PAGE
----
Once you make your doughnuts with brioche dough, Yewande Komolafe writes, you may never go back.

As a young pastry cook in the early 2000s, my 2 p.m. shift at the restaurant Tatin in Baltimore would begin with a list of doughs to prepare for the next morning.

I would start with ciabatta, a wet, almost runny dough with a seemingly endless pull. It would eventually be baked off, then cut into thin slices to adorn the bread baskets.

The breadstick dough, a simple but dense monster, was rolled out into sheets, sprinkled with herbs and cheese, then cut and shaped into long, skinny sticks.

And then there was the brioche dough, delicate yet sturdy, prickly and requiring your full attention at every step. It was one of the first bread doughs I came to really love.

I can awe over what I enjoy about preparing rich, shape-shifting brioche dough — the bubbling and foaming of the yeast, proof of life; the stretch of the dough after a few minutes of kneading; the way the gluten strands surround the pats of softened butter, like gloved fingers wrapped comfortably around a warm mug. I have come to rely on this dough for a host of pastries for special occasions and holidays. But I’m actually here to talk about how doughnuts made from brioche dough may be the only doughnuts you’ll ever need to make.

An overhead image of a blue and green platter topped with sugared doughnuts and doughnut holes.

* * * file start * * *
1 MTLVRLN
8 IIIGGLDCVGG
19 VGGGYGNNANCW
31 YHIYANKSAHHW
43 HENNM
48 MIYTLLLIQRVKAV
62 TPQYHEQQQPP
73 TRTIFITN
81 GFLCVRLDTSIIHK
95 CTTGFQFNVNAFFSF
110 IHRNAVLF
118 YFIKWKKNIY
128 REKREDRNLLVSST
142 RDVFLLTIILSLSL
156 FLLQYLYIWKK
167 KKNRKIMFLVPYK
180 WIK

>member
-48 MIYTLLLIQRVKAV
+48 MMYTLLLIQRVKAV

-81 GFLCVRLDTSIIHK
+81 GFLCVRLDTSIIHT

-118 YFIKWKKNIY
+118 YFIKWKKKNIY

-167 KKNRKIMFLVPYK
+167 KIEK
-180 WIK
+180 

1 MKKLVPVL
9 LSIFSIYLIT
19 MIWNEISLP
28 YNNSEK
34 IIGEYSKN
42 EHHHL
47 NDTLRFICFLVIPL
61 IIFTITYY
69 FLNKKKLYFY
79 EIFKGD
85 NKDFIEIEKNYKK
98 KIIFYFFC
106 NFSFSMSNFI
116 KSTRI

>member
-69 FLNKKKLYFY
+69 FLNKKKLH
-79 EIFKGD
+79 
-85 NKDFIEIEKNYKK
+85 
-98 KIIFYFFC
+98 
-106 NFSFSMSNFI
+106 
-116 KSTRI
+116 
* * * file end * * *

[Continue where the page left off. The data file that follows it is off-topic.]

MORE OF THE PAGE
Buttery brioche dough fries up crisp with a softness on the inside and a slight tangy flavor.Credit…Ryan Liebe for The New York Times. Food Stylist: Barrett Washburne. Prop Stylist: Paige Hicks.

Even if, like me, you rarely crave doughnuts, a perfect one can elicit cherished food memories. Perhaps beignets, zeppole or puff puff connect you to a time and place where excess was a virtue. If that’s you, you may find bliss in brioche, whether fried or even baked. While you can achieve a soft and crisp doughnut with a variety of different doughs, the softness in these seemed almost ethereal. The taste of butter lingers in every bite, along with a slight tang from the yeasted dough.

I confess that, initially, it felt like it went against common sense to drop a dough, rather rich with layers of butter, into hot oil. But into the fryer it went. Far from becoming a greasy puddle, as I assumed, these doughnuts emerged with almost feathery middles and a deep golden-brown crust. This will be your reward, too.

An overhead image of brioche buns on a cooling rack. A hand slices a bun from off screen.
Save the Vs cut out of these brioche buns for a cook’s snack.Credit…Ryan Liebe for The New York Times. Food Stylist: Barrett Washburne. Prop Stylist: Paige Hicks.
An overhead image of some maritozzi, dusted with powdered sugar, and sitting on a vibrant blue platter.
A red fruit jam is a nice counter to the whipped cream, but use what you like.Credit…Ryan Liebe for The New York Times. Food Stylist: Barrett Washburne. Prop Stylist: Paige Hicks.

For those who are intimidated by the fryer, and for whom a baked, buttery bread offers greater appeal, brioche dough will impress in its more traditional baked form. My recipe for maritozzi, traditional Italian treats of soft buns filled with a sweet cream and sometimes a fruit jam, is a wonderful starting point.

Whether you are looking to serve these doughnuts at a holiday brunch or alongside a cup of tea for one, feel free to experiment. Toss the fried doughnuts in a spice blend of your choosing or use your favorite jam for the maritozzi.

Go for what inspires you the most.

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